The type of particles which are most harmful to jet engines were the first to fall out of the Eyjafjallajökull ash plume following the volcano's eruption in 2010, delegates at the Goldschmidt conference will be told today.
A volcano off New Zealand sent a plume of steam two kilometres (1.24 miles) into the air Tuesday, although volcanologists described the eruption as small and said it was over in minutes.
A new online tool for predicting the amount of ash pumped into the atmosphere during a volcanic eruption has been made openly available to scientists around the world.
A remote Alaska volcano is again oozing lava into its ice-filled caldera, but there's no cause for alarm for nearby residents.
(Phys.org) —Two of Alaska's most active volcanoes—Pavlof and Cleveland—are currently erupting. At the time of this post, their activity continues at low levels, but energetic explosions could occur without warning.
(Phys.org) —Studying volcanos can be hazardous work, both for researchers and aircraft. To penetrate such dangerous airspace, unmanned aerial vehicles (UAVs), especially those with electric engines that ingest little contaminated ...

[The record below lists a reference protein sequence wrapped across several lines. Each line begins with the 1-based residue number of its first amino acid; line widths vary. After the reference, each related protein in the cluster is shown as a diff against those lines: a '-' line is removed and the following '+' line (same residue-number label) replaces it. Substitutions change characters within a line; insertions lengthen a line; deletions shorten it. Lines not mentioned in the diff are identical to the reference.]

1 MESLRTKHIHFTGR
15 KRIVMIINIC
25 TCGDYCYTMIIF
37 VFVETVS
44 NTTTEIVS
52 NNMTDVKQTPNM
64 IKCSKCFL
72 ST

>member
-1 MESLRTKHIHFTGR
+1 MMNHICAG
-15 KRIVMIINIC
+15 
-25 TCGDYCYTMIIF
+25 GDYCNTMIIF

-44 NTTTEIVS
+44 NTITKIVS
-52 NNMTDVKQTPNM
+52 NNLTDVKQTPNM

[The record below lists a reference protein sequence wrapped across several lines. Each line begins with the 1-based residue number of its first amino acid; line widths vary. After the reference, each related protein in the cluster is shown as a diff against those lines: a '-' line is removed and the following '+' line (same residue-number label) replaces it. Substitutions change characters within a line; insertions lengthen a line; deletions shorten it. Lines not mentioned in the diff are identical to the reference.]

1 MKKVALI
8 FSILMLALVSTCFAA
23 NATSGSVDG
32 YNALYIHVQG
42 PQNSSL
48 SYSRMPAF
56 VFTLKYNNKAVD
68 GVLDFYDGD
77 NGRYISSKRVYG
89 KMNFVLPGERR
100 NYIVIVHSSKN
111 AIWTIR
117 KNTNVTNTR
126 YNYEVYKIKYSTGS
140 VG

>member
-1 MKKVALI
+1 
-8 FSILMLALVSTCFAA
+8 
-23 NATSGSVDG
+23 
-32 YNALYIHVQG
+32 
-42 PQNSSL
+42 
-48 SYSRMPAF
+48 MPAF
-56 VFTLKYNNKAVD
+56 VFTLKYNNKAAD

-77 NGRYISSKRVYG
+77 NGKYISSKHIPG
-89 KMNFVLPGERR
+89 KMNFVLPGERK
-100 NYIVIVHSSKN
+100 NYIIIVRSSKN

(Phys.org) —The Icelandic volcano's ash plume that caused huge air travel disruption across Europe in 2010 resulted in the oceans absorbing more carbon dioxide (CO2) than usual, say scientists.
In about a third of the global ocean, the abundance of life is limited by a dearth of biologically available iron. The supply of iron to a region that is depleted in this important nutrient can stimulate algal productivity, ...
(Phys.org)—The amount of ash released by Iceland's Eyjafjallajökull volcano during April 2010 was significantly underestimated at the time of the eruption, according to a new model developed at the University of Bristol ...
Volcano monitors say Ecuador's Tungurahua volcano shot lava a half mile (1 kilometer) above its crater overnight and blasted hot rock and gas nearly 2 miles (3 kilometers) down its flank.